Various topics on technology, mainly computers, software, open source, and the like.
I use a 15.6" laptop for daily work, but it is kind of heavy lugging it to conferences and talks. This is aggravated by the roller case for it which has some weight in it. Add a power supply, and other sundry items, and it becomes inconvenient when I am not traveling.
So, when I saw someone givining a presentation off of an Apple iPad, I was jealous and thought: why can't I do the same from my Android tablet? Turns out that the iPad has a display port, and Apple sells a display port to VGA adapter.
Manually copying the photos you take using your phone can be a tedious task. You need to find the time, connect the cable, find the last photo that you synced, and sync everything after it.
However, there is a useful and automated solution: the FolderSync Lite app.
This app is targeted towards cloud storage services, including several popular ones, such as Amazon S3, DropBox, Google Drive and UbuntuOne.
Anyone who used Android knows that it does not, by default, repeat notifications for important events, such as missed called, text messages, email or calendar. One has to manually switch the screen on and look at the notification bar on the top to see what they missed. Ideally, Android needs to have a visual or audible notification that there is a notification that happened in the past.
Luckily there are many apps that provide this, and I review some that I have tried in the past, with the pros and cons for each.
After I upgraded my Sony Ericsson Xperia Arc from 2.3.4 (GingerBread) to 4.0.4 (Ice Cream Sandwich), I noticed that it was laggy and slow.
With Gingerbread 2.3.4, and ADW Launcher as the home screen, everything was fine.
Upon using the "top" command, either from ConnectBot, or from adb via the USB case, I noticed that com.google.media and com.google.acore are eating up most of the CPU time.
You can also go into Settings Developer Options and turn on the CPU overlay which will tell you the top processes eating up CPU.
Just what I have been saying all along.
Spectrum fragmentation means pricier mobile handsets, customer lock-in by carrier, and reduce the ability for global roaming.
This is mostly a USA/Canada problem only, since the rest of the world do not auction spectrum to specific networks.
Note: This article is Android version dependent. Before you do it, you have to upgrade your phone. Use the article on Making your Sony Xperia Arc faster using Android 2.3.4 Global Generic 4.0.2.A.0.42.
Root your phone using zergRush.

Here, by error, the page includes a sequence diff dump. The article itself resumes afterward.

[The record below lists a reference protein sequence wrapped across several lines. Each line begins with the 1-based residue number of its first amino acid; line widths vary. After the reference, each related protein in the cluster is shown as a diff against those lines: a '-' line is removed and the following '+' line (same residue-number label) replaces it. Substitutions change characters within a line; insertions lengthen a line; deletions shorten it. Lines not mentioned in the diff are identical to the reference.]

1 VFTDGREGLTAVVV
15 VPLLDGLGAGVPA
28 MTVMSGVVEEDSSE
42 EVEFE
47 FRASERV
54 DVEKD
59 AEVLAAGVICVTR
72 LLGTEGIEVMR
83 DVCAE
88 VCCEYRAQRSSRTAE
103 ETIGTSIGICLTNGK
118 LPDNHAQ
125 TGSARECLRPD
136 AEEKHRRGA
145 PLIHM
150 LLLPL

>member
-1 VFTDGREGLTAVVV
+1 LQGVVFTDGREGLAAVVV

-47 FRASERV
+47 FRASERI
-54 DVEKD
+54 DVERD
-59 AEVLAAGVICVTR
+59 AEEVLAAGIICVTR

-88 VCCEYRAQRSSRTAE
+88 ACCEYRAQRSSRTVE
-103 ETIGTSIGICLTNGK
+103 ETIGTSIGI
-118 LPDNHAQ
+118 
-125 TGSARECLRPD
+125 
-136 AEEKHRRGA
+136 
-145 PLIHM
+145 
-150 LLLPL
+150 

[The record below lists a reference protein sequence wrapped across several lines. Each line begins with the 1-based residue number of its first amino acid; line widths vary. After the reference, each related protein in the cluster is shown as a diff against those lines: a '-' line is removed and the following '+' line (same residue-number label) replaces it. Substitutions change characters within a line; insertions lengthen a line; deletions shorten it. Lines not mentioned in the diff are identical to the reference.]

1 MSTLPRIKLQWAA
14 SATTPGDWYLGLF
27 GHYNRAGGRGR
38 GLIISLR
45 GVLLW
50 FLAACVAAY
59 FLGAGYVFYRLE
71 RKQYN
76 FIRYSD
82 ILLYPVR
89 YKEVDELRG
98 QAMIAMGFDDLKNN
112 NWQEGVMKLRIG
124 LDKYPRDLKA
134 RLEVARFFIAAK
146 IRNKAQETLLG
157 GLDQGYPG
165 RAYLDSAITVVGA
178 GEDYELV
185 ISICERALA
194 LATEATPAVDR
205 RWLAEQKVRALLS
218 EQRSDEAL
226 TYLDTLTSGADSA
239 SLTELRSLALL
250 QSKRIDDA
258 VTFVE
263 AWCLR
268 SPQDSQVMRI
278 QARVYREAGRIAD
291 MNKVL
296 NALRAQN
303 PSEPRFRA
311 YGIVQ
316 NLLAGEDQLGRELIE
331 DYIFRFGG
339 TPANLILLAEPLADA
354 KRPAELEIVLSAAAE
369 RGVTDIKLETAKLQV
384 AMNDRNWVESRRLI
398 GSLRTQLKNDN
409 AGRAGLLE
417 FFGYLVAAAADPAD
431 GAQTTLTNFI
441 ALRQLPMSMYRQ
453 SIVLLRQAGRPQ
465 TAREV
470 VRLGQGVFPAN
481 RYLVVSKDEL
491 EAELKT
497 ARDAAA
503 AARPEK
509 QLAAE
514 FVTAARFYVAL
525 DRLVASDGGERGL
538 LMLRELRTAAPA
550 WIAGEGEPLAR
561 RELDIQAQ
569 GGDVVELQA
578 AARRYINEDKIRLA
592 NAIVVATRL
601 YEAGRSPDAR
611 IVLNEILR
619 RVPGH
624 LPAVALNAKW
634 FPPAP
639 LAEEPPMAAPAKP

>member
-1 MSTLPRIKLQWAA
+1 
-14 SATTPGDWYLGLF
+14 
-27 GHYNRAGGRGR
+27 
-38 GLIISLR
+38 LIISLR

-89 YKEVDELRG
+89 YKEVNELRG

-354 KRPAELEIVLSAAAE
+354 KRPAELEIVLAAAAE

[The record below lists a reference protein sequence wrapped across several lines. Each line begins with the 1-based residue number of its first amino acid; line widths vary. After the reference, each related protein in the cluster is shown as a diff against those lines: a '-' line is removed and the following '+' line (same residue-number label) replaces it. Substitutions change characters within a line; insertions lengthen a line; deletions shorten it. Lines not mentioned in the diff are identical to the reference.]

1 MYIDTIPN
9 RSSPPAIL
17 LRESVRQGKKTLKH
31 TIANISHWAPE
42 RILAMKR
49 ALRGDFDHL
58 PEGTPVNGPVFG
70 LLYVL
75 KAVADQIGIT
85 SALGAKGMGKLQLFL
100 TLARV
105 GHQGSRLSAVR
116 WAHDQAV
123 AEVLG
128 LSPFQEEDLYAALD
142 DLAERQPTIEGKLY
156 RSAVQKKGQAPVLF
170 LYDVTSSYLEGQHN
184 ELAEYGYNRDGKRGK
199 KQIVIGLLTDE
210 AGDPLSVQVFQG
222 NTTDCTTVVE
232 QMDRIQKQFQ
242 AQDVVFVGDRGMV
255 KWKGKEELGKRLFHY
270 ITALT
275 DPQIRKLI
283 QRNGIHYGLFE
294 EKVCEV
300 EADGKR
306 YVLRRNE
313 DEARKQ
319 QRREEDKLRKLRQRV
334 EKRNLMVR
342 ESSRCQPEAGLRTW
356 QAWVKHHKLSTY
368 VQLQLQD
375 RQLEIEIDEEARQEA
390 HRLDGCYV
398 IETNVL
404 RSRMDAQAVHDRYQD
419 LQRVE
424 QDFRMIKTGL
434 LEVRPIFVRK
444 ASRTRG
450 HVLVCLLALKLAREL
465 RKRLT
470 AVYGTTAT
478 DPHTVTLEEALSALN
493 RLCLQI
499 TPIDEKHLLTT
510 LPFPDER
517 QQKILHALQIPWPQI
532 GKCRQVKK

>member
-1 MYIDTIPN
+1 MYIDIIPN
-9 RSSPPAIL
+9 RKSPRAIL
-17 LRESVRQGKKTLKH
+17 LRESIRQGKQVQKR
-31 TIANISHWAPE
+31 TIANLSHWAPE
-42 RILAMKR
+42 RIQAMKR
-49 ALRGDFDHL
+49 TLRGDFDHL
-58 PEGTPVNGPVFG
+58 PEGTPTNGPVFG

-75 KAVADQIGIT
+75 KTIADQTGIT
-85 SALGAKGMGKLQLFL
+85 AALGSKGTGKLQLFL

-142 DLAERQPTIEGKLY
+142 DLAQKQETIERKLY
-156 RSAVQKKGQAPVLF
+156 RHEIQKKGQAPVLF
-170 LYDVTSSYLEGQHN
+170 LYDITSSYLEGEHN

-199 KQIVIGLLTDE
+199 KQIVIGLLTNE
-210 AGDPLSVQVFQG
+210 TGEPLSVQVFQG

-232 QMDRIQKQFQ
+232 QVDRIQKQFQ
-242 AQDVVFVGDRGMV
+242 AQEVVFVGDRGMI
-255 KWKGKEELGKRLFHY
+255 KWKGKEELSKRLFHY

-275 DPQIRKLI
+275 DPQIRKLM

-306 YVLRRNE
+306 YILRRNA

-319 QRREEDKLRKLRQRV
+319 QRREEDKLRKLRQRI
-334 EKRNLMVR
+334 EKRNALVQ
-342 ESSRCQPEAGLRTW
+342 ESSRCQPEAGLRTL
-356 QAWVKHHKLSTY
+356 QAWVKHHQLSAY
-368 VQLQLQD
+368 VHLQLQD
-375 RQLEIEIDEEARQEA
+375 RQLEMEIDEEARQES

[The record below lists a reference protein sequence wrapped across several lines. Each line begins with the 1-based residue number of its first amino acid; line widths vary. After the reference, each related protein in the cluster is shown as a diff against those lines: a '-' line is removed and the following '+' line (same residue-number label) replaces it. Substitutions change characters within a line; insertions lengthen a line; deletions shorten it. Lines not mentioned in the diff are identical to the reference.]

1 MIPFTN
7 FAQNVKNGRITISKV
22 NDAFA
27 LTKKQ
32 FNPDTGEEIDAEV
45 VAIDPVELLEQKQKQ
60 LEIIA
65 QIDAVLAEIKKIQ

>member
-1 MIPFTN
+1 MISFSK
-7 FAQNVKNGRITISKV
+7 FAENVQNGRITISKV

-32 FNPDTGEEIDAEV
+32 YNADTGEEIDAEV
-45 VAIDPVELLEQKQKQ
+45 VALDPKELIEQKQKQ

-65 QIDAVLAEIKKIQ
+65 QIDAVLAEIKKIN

$ adb shell
If you have a slow Sony Xperia Arc, then probably you have Timescape and carrier bloatware that makes your phone slow (e.g. Rogers in Canada). In this tutorial, I will explain the steps that I did to make the phone considerably faster.
In order to flash a new ROM on your phone, you will need first to install Sony Ericsson's PC Companion as well as Update Service on your Windows computer. This is needed so that the required USB drivers are installed and configured.
Do you have a Sony Ericsson Xperia phone running Android? Such as the Xperia X10 or Xperia Arc? Is it slow and lags often?
We have a solution for you ...
But before we tell you, we have to explain why Sony Ericsson's Android can be slow. The reason is Timescape, Sony's user interface for Android phones. Even if you disable all the Timescape widgets from your home screens, it will still be running under the hood.
You can root a Sony Ericsson Xperia Arc from Rogers (Canadian mobile phone network), using the zergRush method.
The method works for Xperia Play and other models as well.
For this, I used an Arc running Android 2.3.3 Gingerbread.
Follow the instructions on the above page.
1. Download the package.
2. Rename the package.
mv 7mD63kpsKzGmaou5hcftBV zergrush.zip
A very nice surprise from Sony Ericsson. Even though Android does not have full and official support for Arabic until Android 4.0, their handsets do have very good Arabic support by default, even handsets sold in the USA and Canada.
If you have Android 2.1 or 2.3 and updated it to the latest update from your carrier, then you do have Arabic support. To check if it works, then just visit BBC Arabic and see if Arabic shows correctly and the letters are connected.
To enable Arabic typing, you need to press Menu, then select "Language and Keyboard", then under "Keyboard settings" select "Default input", then select "Writing Languages", and check "Arabic". You will then see a language switching icon on your keyboard (the "globe" symbol).
Not only does Arabic work well, the font looks much better than what is in CyanogenMod for example.